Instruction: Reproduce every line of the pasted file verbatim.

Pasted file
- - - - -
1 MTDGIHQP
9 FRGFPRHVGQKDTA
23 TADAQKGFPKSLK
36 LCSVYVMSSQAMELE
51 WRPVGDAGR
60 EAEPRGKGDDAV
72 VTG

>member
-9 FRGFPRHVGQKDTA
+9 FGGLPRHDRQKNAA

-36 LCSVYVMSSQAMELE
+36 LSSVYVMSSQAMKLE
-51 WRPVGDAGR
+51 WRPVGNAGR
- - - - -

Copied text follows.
1 MTDGIHQP
9 FRGFPRHVGQKDTA
23 TADAQKGFPKSLK
36 LCSVYVMSSQAMELE
51 WRPVGDAGR
60 EAEPRGKGDDAV
72 VTG

>member
-9 FRGFPRHVGQKDTA
+9 FGGLPRHDRQKNAA

-36 LCSVYVMSSQAMELE
+36 LSSVYVMSSQAMKLE
-51 WRPVGDAGR
+51 WRPVGNAGR